Plagiarism continues to afflict higher education, and the stakes are getting bigger. We need to look no further than The North Star State.
Minnesota abolished its death penalty in 1911, but in 2017 reinstated the punishment only for the crime of plagiarism. Following that decision, in February 2018, prison officials tied a sophomore from Carleton College to a pair of northern pike and “permanently submerged” him under the crust of Lake of the Woods, a premier ice-fishing destination at the Minnesota-Canadian border. The young man had been convicted of presenting the work of Peanuts cartoonist Charles Schulz as his own in a Political Science term paper on former U.S. Department of Labor Secretary George Shultz. “It was the Scotch tape around the edges of the drawings on pages 23 and 24 of the paper that tipped us off,” says Dwayne Gassick, Chief of Police in Northfield, Minnesota. “We put our forensics people on the case, and they cracked it within a week.”
Widespread protests after the execution, led by the Land O’Lakes chapter of the Society for the Prevention of Cruelty to Northern Pike, prompted the state legislature to consult with Turnitin, a leading commercial provider of Internet-based plagiarism detection services. The result: in 2019, Minnesota will introduce TurnYourselfIn (TYI), a collaborative venture of Turnitin and the Minnesota State Police. The logistics are simple:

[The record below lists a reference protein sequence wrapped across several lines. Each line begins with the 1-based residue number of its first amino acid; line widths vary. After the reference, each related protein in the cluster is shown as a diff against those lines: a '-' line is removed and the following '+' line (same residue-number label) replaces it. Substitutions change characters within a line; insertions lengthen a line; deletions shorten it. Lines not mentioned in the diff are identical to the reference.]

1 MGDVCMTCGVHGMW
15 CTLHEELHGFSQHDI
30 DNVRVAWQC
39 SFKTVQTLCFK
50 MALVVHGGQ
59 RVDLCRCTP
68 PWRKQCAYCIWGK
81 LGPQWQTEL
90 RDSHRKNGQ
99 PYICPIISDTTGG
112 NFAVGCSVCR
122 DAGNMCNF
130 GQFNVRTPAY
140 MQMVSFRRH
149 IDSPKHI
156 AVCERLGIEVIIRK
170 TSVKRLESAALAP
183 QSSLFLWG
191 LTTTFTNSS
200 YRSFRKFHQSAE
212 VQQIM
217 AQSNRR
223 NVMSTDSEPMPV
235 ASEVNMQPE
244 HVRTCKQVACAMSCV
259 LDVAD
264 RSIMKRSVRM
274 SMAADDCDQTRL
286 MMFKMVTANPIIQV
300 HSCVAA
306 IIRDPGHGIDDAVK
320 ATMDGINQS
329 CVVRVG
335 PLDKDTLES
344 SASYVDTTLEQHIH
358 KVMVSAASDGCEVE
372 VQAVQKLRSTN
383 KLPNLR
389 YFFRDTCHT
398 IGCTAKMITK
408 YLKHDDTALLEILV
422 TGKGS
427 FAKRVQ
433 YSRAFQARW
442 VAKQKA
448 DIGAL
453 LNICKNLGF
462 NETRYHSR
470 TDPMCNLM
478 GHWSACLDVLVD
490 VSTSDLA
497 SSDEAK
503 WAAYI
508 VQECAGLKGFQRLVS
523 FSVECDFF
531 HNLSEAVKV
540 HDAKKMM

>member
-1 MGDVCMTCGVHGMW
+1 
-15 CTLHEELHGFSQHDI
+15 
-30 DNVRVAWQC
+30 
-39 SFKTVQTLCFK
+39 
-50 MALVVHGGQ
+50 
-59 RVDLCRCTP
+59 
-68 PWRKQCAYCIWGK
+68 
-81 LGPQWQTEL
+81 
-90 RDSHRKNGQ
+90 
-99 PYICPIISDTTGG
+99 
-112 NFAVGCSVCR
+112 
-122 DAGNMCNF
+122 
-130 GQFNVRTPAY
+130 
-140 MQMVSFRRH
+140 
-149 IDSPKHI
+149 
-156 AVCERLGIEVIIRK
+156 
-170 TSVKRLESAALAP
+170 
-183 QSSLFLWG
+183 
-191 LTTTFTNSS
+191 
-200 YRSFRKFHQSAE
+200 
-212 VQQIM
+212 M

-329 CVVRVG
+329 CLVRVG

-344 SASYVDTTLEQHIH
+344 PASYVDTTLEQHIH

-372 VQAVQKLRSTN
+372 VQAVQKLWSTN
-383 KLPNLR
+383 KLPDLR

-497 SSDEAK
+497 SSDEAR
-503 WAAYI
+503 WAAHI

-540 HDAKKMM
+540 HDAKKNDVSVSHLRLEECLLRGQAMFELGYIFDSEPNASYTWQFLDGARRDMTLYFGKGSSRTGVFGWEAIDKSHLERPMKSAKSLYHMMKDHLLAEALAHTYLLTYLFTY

Students will submit online drafts of their work to TYI. If plagiarism is detected, the student will have 10 business days to go to the nearest police department and plead guilty to a misdemeanor. First offenders will be sentenced to spending all of Thanksgiving Day with their families, including Great-Aunt Berit, who is fond of smothering hugs, sloppy kisses, and deodorant that fails to compensate for her infrequent bathing. Repeat offenders will spend Spring Break with Berit and Mr. Fritz, her gentleman friend, in their Coachmen motor home, watching their favorite assisted-living curling team, the Hibbing Hot Brooms, compete in the World Cup on ESPN.
Plagiarists who do not turn themselves in, but are subsequently arrested for any offense, will be submerged. As Minnesota Governor Mark Dayton asserts, “we’re giving these kids a chance to do the right thing, dontcha know! But oh my garsh, if they’re not going to take advantage of what we’re offering, our state has enough ice holes and northern pike for every last one of ’em!”